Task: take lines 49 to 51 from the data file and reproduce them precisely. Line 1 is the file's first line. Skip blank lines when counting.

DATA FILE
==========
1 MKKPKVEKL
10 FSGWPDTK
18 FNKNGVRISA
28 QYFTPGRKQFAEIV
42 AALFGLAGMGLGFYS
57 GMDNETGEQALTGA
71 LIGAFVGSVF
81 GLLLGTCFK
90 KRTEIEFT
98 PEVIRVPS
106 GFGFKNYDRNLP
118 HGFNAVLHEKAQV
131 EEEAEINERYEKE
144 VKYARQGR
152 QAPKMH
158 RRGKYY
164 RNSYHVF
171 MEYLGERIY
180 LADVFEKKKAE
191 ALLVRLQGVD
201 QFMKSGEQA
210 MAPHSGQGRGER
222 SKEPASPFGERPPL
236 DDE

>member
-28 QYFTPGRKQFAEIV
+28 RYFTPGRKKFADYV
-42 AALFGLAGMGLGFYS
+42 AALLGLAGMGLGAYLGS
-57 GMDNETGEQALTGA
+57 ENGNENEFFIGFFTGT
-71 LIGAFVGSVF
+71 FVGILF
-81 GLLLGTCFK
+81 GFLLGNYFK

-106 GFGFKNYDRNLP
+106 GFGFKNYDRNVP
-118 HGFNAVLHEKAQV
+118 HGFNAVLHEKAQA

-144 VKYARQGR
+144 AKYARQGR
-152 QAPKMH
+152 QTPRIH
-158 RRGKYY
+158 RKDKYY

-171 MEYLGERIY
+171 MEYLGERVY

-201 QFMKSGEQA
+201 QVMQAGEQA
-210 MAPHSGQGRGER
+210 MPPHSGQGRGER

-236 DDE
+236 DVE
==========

+201 QVMQAGEQA
-210 MAPHSGQGRGER
+210 MPPHSGQGRGER